COSTS, BUDGETS AND “STRATEGY”: THE CASES TO READ

Mediatelegal

Is it appropriate to talk about “strategy” in relation to costs budgeting? It probably says a lot that I am at the APIL annual conference and this is one of the things being talked about in the reception at the evening (to be fair this may be by a minority of those here). The issue being discussed was the practice of defendants putting in low budgets and using these as the basis of attacking the claimant’s budget.  There are two cases that are essential reading for those involved in the budget process.

 

(Not everyone will be talking about costs budgeting)

 

“It is hard to imagine anything more sterile than arguing about a grossly excessive costs estimate. It does not go to the issues, it is wasteful of Court and the parties’ time, and it offends against the obligation to keep costs to the reasonable minimum (both in the fact of the estimate and the need to whittle it down).”

“…some parties seem to treat cost budgeting as a form of game, in which they can seek to exploit the cost budgeting rules in the hope of obtaining a tactical advantage over the other side. In extreme cases, this can lead one side to offer very low figures in their Precedent R, in the hope that the court may be tempted to calculate its own amount, somewhere between the wildly different sets of figures put forward by the parties. Unhappily, this case is, in my view, an example of that approach.”

THE CASE THAT CLAIMANTS SHOULD READ

The judgment of Mr Justice Stuart-Smith in GSK Project Management Ltd -v- QPR Holdings Ltd [2015] EWHC 2274 (TCC) is one that needs to read by anyone involved in preparing a costs budget,

KEY POINTS

  • Whilst costs budgeting is normally a broad brush process there are some cases in which a more detailed examination of the costs budget is necessary.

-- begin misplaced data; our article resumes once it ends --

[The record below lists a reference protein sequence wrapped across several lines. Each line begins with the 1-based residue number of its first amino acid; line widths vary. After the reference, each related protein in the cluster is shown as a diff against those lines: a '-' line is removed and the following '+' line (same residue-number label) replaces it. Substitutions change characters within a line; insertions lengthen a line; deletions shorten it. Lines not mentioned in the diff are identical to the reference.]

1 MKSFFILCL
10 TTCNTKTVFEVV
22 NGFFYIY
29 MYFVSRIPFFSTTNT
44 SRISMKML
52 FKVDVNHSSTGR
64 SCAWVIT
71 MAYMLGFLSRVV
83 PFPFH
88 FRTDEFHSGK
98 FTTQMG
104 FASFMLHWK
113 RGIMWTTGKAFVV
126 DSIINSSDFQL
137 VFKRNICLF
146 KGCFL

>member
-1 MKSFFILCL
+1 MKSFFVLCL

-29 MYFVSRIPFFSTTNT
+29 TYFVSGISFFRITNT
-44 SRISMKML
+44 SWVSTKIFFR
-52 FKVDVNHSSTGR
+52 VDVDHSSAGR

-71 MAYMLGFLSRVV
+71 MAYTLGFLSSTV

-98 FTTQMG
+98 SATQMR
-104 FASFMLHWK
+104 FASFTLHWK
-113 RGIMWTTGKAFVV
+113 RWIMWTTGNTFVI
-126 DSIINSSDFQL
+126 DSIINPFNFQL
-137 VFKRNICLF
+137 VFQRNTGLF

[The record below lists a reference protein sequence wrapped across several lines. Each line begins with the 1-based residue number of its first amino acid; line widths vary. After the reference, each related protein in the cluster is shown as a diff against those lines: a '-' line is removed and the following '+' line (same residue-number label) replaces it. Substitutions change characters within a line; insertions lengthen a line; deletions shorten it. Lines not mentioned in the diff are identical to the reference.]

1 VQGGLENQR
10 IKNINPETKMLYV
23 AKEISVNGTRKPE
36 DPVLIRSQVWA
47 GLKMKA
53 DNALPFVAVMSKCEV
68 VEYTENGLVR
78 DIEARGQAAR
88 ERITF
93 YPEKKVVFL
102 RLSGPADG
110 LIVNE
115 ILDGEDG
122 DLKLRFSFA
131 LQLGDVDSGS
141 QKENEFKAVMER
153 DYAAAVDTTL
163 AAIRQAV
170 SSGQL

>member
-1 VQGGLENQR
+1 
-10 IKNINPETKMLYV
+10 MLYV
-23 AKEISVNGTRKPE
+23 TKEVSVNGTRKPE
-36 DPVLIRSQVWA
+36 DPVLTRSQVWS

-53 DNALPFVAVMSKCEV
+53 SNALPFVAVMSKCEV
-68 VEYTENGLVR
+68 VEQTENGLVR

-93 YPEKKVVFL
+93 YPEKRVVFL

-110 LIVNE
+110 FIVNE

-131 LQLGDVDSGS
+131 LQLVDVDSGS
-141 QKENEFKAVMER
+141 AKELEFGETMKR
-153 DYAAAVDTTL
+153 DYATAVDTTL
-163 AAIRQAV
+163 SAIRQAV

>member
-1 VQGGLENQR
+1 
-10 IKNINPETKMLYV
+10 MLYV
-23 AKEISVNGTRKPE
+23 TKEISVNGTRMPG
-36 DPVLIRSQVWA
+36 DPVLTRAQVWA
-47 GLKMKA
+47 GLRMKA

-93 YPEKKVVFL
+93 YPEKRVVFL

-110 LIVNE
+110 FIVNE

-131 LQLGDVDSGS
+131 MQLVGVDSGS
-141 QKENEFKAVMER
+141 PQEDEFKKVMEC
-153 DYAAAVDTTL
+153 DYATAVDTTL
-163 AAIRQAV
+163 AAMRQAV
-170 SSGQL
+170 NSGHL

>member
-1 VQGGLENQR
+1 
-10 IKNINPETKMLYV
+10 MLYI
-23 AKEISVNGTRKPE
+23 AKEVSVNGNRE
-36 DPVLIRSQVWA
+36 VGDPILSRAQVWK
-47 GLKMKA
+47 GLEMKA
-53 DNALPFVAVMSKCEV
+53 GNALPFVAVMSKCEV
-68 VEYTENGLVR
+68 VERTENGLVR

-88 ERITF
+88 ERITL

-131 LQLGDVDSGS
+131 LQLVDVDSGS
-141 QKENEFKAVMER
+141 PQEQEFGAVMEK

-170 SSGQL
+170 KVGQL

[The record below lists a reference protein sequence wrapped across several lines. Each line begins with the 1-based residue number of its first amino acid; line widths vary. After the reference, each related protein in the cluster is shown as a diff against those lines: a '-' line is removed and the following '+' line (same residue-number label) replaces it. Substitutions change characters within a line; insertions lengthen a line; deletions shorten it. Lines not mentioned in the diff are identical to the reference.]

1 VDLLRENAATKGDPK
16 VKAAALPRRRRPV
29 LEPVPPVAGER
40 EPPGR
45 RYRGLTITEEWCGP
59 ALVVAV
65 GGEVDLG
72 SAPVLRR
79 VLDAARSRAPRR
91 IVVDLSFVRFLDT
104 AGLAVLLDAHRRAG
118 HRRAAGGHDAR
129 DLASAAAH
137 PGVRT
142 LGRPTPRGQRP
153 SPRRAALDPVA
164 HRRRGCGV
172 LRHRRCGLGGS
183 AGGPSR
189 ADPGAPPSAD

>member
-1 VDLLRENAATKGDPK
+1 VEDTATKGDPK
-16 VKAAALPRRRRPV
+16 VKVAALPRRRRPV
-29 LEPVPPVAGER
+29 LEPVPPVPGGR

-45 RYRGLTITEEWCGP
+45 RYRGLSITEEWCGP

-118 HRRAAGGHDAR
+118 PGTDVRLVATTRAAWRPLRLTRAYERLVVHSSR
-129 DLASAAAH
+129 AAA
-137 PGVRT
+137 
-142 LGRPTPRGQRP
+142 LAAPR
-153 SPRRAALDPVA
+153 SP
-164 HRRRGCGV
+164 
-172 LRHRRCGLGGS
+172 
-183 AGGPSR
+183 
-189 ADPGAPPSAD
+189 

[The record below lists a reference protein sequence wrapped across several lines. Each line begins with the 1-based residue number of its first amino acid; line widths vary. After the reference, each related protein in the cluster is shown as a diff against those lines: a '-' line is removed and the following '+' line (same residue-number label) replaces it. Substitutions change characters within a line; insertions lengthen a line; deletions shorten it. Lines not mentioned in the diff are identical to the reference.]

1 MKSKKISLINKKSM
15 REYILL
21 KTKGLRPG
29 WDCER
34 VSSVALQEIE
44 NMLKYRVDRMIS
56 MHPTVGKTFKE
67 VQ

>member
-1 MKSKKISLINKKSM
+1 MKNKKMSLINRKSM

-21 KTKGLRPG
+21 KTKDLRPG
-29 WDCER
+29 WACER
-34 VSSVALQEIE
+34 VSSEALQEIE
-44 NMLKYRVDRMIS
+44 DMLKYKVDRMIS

• The claimant’s  costs budget in the current case was wholly disproportional and was halved.
  • The claimant was ordered to pay the additional costs caused by the costs budget dispute and the claimant’s solicitor ordered to notify their clients of the terms of the judgment.

THE JUDGMENT

The judgment has been looked at in detail in a previous post.  Here we look at the postcript in a case where the judge felt that the costs budget had been considerably overblown.

  1. At one point in the attempt to justify its exorbitant costs estimate, the Claimant submitted that this litigation has been and is “combative”. That is plain and obvious from the length, approach and tone of both the Statements of Case and the correspondence included in the materials for this CMC. It does not begin to justify the level of incurred and prospective costs set out in the Claimant’s Precedent H.
  2. I respectfully repeat and adopt the recent observations of Edwards-Stuart J in Gotch v Enelco Ltd [2015] EWHC 1802 (TCC), where he said:
“44. It is therefore time to say, in the clearest terms, that parties and their solicitors can no longer conduct litigation in a manner which does not keep the proportionality of the costs being incurred at the forefront of their minds at all times.
45. It is no longer acceptable – if it ever was – for the parties to pursue issues or applications that have no real impact on the issues that are central to the dispute. Further, it is no longer acceptable for solicitors to carry on a war of attrition by correspondence, whether instructed to do so or not; it is the parties who are the subject of the duty in CPR 1.3, not merely their solicitors.
46. […]
47. Whilst English law is an adversarial process, that goes to the issues in the case: not to every aspect of the procedure. Parties to litigation, in the TCC at least, are expected to conduct that litigation in the manner that is most expedition and economical. Bringing the right issues to trial in the most economical fashion, and taking steps to ensure that the costs are kept at a level that is proportionate to what is at stake, is to be at the heart of the process.